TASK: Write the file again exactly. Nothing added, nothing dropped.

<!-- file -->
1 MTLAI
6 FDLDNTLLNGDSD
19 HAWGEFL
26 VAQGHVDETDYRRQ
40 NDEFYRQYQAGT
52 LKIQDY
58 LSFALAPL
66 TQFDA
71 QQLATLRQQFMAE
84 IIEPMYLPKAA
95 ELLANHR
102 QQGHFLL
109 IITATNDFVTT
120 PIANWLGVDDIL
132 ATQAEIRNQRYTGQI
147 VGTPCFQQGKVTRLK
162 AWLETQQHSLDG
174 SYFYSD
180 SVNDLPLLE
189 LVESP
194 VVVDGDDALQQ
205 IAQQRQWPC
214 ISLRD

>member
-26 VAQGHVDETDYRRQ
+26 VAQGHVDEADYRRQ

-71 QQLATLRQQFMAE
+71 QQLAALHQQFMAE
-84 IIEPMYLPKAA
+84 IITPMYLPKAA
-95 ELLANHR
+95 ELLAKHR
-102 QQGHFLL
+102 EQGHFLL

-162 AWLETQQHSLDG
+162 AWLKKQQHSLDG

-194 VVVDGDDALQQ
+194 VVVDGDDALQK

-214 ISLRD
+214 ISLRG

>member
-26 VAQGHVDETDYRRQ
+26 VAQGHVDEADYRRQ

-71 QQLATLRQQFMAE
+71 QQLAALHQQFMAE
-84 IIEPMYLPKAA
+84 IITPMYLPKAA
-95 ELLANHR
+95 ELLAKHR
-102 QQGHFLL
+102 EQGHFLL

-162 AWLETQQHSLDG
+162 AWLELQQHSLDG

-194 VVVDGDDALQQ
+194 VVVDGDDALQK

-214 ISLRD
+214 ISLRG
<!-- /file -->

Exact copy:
1 MTLAI
6 FDLDNTLLNGDSD
19 HAWGEFL
26 VAQGHVDETDYRRQ
40 NDEFYRQYQAGT
52 LKIQDY
58 LSFALAPL
66 TQFDA
71 QQLATLRQQFMAE
84 IIEPMYLPKAA
95 ELLANHR
102 QQGHFLL
109 IITATNDFVTT
120 PIANWLGVDDIL
132 ATQAEIRNQRYTGQI
147 VGTPCFQQGKVTRLK
162 AWLETQQHSLDG
174 SYFYSD
180 SVNDLPLLE
189 LVESP
194 VVVDGDDALQQ
205 IAQQRQWPC
214 ISLRD

>member
-26 VAQGHVDETDYRRQ
+26 VAQGHVDEADYRRQ

-71 QQLATLRQQFMAE
+71 QQLAALHQQFMAE
-84 IIEPMYLPKAA
+84 IITPMYLPKAA
-95 ELLANHR
+95 ELLAKHR
-102 QQGHFLL
+102 EQGHFLL

-162 AWLETQQHSLDG
+162 AWLKKQQHSLDG

-194 VVVDGDDALQQ
+194 VVVDGDDALQK

-214 ISLRD
+214 ISLRG

>member
-26 VAQGHVDETDYRRQ
+26 VAQGHVDEADYRRQ

-71 QQLATLRQQFMAE
+71 QQLAALHQQFMAE
-84 IIEPMYLPKAA
+84 IITPMYLPKAA
-95 ELLANHR
+95 ELLAKHR
-102 QQGHFLL
+102 EQGHFLL

-162 AWLETQQHSLDG
+162 AWLELQQHSLDG

-194 VVVDGDDALQQ
+194 VVVDGDDALQK

-214 ISLRD
+214 ISLRG